A Georgian man was shot dead by Russian troops along the South Ossetia borderline late on November 6.
Georgian TV stations reported that two residents of the village of Kirbali were visiting a church on the borderline when they were approached by Russian/South Ossetian border troops.
They shot Tamaz Ginturi, 58, multiple times, killing him, and detained Levan Dotiashvili, 33, taking him to jail in the de facto capital Tskhinvali.
Ginturi's body was later recovered by Georgian law enforcement.
After the incident, the Georgian State Security Service convened a meeting with Russian representatives and the EU Monitoring Mission whose unarmed monitors patrol areas along the borderline. It said it demanded that Dotiashvili be released and that Ginturi's killers be punished.
South Ossetia's de facto Foreign Ministry released a statement claiming that the two men had "displayed an extreme level of aggression towards the servicemen of the border guard and posed a threat to their life and health."
Georgian TV stations reported that Ginturi was a veteran of the 2008 Georgia-Russia war, which was fought mainly in and around South Ossetia.
In remarks to Mtavari TV, one fellow resident of Kirbali speculated that Ginturi might have resisted detention instead of risking sharing the fate ot Archil Tatunashvili, another Georgian veteran arrested for allegedly crossing into South Ossetia who was later reportedly tortured to death in separatist custody.
The killing drew swift condemnation from the U.S., the EU, and a range of individual politicians in the West.
On the domestic political front, the Georgian opposition seized on the incident to criticize the ruling Georgian Dream party's stance on Russia, which has been oriented toward appeasement, particularly since Moscow's full-scale invasion of Ukraine last year.
"This is the result of Georgian Dream's policy of supposedly having peace in the country. We can all see what kind of peace there is in reality. In any case, as long as we are weak, as long as our policy is to not antagonize Russia and to be on our knees, this will continue as usual," Zurab Girchi Japaridze, head of the Girchi - More Freedom Party, told Mtavari TV in a comment broadly representative of the opposition's sentiment.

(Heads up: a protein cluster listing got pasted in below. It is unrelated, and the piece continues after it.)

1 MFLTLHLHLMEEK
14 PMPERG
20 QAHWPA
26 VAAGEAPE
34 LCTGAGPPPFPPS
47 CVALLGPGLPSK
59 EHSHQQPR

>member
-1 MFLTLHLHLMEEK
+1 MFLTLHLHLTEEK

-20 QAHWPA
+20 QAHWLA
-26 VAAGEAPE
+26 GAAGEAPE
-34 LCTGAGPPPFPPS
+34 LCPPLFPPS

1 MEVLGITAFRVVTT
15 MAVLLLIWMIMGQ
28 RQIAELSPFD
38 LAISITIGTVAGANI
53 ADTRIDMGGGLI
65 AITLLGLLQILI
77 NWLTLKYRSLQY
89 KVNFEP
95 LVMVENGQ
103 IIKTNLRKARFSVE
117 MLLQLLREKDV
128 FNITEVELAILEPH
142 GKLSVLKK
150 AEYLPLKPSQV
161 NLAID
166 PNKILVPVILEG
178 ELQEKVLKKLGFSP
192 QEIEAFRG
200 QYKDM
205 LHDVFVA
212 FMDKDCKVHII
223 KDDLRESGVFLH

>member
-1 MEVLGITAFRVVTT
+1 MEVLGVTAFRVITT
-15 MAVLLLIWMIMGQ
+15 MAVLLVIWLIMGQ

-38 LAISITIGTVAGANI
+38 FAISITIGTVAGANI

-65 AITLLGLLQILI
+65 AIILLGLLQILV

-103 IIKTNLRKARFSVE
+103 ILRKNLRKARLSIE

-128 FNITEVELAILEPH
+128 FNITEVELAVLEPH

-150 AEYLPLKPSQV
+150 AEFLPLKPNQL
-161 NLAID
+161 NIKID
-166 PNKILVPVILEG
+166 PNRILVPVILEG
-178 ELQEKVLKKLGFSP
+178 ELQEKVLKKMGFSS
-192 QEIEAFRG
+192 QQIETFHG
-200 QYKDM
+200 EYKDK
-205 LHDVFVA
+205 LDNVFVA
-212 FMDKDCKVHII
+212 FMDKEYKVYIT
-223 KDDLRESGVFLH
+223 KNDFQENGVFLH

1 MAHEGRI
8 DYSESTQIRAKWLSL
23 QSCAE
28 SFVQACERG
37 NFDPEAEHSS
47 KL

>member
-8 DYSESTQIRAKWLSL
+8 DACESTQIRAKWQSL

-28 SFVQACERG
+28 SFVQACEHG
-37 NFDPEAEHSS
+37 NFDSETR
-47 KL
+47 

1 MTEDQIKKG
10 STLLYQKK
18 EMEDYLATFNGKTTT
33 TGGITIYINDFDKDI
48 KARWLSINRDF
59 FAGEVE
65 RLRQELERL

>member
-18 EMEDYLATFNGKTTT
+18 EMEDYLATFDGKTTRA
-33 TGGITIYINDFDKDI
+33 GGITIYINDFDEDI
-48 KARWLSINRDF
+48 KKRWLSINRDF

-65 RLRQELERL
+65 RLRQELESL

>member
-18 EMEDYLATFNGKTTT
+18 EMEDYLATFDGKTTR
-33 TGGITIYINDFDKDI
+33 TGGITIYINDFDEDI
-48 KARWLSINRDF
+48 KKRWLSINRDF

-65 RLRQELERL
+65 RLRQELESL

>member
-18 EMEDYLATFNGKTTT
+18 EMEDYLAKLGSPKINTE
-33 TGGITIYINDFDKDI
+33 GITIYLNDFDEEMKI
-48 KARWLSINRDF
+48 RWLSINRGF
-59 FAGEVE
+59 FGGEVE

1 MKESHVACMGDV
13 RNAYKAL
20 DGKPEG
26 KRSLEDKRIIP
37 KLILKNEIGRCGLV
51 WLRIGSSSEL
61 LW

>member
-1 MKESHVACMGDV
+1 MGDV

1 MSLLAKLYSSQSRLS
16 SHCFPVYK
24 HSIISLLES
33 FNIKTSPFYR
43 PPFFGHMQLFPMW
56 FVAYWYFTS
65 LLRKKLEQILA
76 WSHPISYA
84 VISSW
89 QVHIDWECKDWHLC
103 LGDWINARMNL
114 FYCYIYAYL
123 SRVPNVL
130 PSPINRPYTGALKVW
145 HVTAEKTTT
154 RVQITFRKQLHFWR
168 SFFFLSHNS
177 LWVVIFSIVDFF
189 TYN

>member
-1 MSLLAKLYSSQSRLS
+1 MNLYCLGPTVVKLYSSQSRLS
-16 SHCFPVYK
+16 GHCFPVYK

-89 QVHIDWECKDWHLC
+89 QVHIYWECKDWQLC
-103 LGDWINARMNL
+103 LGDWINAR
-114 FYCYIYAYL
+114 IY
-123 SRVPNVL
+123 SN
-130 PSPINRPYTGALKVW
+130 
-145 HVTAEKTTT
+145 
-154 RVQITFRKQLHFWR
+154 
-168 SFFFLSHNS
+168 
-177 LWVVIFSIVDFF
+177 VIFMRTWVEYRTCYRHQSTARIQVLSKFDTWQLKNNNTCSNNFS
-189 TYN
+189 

The incident occurred on the eve of the planned release of a European Commission report that is to recommend whether or not Georgia should be granted EU membership candidate status.
A fluid borderline
The borderline is manned jointly by border guards of Russia's State Security Service (FSB) and border guards of Russian-backed South Ossetia's State Security Committee (KGB).
They regard the line as a "state border" between Georgia and South Ossetia, though they have a fluid understanding of where that border should be, given their well-documented practice of arbitrarily moving border fences deeper and deeper into Georgia. The process is known in Georgia as "creeping occupation" or "creeping annexation."
Georgia considers South Ossetia its integral part and recognizes not a state border but an "occupation line." Under Georgian law, South Ossetia, and another breakaway region, Abkhazia, are occupied by Russia. Georgian media tend not to make a distinction between Russian and Abkhaz/South Ossetian forces and instead refer to them jointly as "forces of the occupation regime."
Russian/South Ossetian forces routinely detain Georgians for "illegal border crossing." There have been about 1,500 cases since 2008, according to Georgian State Security Service statistics cited by RFE/RL.
Most are released after paying fines though some cases are protracted and subjected to political wrangling. Ginturi's killing is the second by Russian/South Ossetian forces, after the Archil Tatunashvili case in 2018. In 2016, a Georgian man named Giorgi Otkhozoria was killed by an Abkhaz border guard as he, Otkhozoria, stood in Georgian territory.
RFE/RL said in a video feature this August that residents of Kirbali are particularly frequently subjected to harassment by Russian/South Ossetian forces, who have not erected any fences or border markers nearby. The report estimated that at least 30 of the village's 150-some residents have been detained at one point or another.